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Article

Interdisciplinary teams consisting of a variety of health professionals working toward common patient goals have become an important innovation in clinical practice. In many parts of the world interdisciplinary teams have become part of practice, including in geriatrics. However, many gaps and the need for further empirical research and translation into practice remain. This is particularly true for the discipline of psychology, as much of the extant literature in engagement, training and practice in geriatric settings or educational settings does not include psychologists. Many advances in interprofessional teams, in acute settings in particular, do not include psychologists as part of the team. With respect to training, educating trainee health professionals, including psychologists, in interdisciplinary practice has still not become a standard part of training curricula internationally. Several excellent models of interprofessional and interdisciplinary training, including international models of interdisciplinary team competencies, have been developed. However, both the empirical testing of these models and their implementation in educational and practice settings is lacking. Within the geriatric healthcare context, the evidence base for both interprofessional care and the need for enhanced training models incorporating interprofessional skills is evolving, and further research on efficacy in evolving clinical contexts and translation into educational contexts worldwide is required. Ultimately, psychology must increase its presence within both interprofessional research and applied contexts.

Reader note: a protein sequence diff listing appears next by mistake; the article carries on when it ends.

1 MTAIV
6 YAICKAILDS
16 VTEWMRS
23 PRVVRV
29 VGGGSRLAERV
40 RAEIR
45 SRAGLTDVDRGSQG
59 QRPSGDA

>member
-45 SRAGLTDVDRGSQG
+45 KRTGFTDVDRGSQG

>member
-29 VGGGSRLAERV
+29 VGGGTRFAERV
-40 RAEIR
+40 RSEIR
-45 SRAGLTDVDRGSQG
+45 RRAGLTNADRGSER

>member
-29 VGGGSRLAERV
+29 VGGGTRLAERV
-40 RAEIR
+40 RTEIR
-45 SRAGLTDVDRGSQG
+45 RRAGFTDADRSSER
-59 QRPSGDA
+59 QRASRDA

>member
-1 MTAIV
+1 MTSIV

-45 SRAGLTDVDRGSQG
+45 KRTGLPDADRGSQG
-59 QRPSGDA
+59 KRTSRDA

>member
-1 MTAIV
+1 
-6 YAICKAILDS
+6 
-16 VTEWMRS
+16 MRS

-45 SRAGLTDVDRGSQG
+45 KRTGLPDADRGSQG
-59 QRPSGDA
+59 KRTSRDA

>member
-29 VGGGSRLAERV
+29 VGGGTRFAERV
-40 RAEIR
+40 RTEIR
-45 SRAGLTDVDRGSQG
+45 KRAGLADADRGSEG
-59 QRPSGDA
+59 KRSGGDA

Article

Jack Kuhns and Dayna R. Touron

The study of aging and cognitive skill learning is concerned with age-related changes and differences in how we gather, store, and use information and abilities. As life expectancy continues to rise, resulting in greater numbers and proportions of older individuals in the population, understanding the development and retention of skills across the lifespan is increasingly important. Older adults’ task performance in cognitive skill learning is often equal to that of young adults, albeit not as efficient, where older adults often require more time to complete training. Investigations of age differences in fundamental cognitive processes of attention, memory, or executive functioning generally reveal declines in older adults. These are related to a slowing of cognitive processing. Slowing in cognitive processing results in longer time necessary to complete tasks which can interfere with the fidelity of older adults’ cognitive processes in time-limited scenarios. Despite this, older adults maintain comparable rates of learning with young adults, albeit with some reduced efficiency in more complex tasks. The effectiveness of older adults’ learning is also impacted by a lesser tendency to recognize and adopt efficient learning strategies, as well as less flexibility in strategy use relative to younger adults. In learning tasks that involve a transition from using a complex initial strategy to relying on memory retrieval, older adults show a volitional avoidance of memory that is related to lower memory confidence and an impoverished mental model of the task. Declines in learning are not entirely problematic from a functional perspective, however, as older adults can often rely upon their extensive knowledge to compensate for certain deficiencies, particularly in everyday tasks. Indeed, domains where older adults have maintained expertise are somewhat insulated from other age-related declines.